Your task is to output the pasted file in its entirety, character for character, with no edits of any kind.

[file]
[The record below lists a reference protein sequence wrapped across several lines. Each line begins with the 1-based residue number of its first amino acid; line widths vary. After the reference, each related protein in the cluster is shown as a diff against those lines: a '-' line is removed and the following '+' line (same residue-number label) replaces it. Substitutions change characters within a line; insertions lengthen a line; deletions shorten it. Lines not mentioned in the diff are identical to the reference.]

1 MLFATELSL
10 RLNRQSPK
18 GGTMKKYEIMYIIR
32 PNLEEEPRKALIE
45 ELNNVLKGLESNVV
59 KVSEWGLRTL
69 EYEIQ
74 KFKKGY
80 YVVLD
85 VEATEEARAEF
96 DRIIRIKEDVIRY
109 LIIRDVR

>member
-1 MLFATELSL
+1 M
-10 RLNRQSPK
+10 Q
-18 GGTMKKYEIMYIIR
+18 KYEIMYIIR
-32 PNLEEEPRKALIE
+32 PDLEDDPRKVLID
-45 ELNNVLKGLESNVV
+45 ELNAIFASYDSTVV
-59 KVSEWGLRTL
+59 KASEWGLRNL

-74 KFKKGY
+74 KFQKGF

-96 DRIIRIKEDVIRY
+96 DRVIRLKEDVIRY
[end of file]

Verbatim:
[The record below lists a reference protein sequence wrapped across several lines. Each line begins with the 1-based residue number of its first amino acid; line widths vary. After the reference, each related protein in the cluster is shown as a diff against those lines: a '-' line is removed and the following '+' line (same residue-number label) replaces it. Substitutions change characters within a line; insertions lengthen a line; deletions shorten it. Lines not mentioned in the diff are identical to the reference.]

1 MLFATELSL
10 RLNRQSPK
18 GGTMKKYEIMYIIR
32 PNLEEEPRKALIE
45 ELNNVLKGLESNVV
59 KVSEWGLRTL
69 EYEIQ
74 KFKKGY
80 YVVLD
85 VEATEEARAEF
96 DRIIRIKEDVIRY
109 LIIRDVR

>member
-1 MLFATELSL
+1 M
-10 RLNRQSPK
+10 Q
-18 GGTMKKYEIMYIIR
+18 KYEIMYIIR
-32 PNLEEEPRKALIE
+32 PDLEDDPRKVLID
-45 ELNNVLKGLESNVV
+45 ELNAIFASYDSTVV
-59 KVSEWGLRTL
+59 KASEWGLRNL

-74 KFKKGY
+74 KFQKGF

-96 DRIIRIKEDVIRY
+96 DRVIRLKEDVIRY